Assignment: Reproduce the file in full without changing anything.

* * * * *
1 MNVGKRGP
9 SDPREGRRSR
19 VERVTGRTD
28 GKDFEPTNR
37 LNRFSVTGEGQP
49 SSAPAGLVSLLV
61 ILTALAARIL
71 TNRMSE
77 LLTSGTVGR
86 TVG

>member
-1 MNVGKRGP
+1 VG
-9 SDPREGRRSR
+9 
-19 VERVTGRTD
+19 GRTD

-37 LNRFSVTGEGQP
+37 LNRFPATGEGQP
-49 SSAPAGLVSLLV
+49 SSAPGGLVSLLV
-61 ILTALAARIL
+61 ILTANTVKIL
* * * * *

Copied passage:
1 MNVGKRGP
9 SDPREGRRSR
19 VERVTGRTD
28 GKDFEPTNR
37 LNRFSVTGEGQP
49 SSAPAGLVSLLV
61 ILTALAARIL
71 TNRMSE
77 LLTSGTVGR
86 TVG

>member
-1 MNVGKRGP
+1 VG
-9 SDPREGRRSR
+9 
-19 VERVTGRTD
+19 GRTD

-37 LNRFSVTGEGQP
+37 LNRFPATGEGQP
-49 SSAPAGLVSLLV
+49 SSAPGGLVSLLV
-61 ILTALAARIL
+61 ILTANTVKIL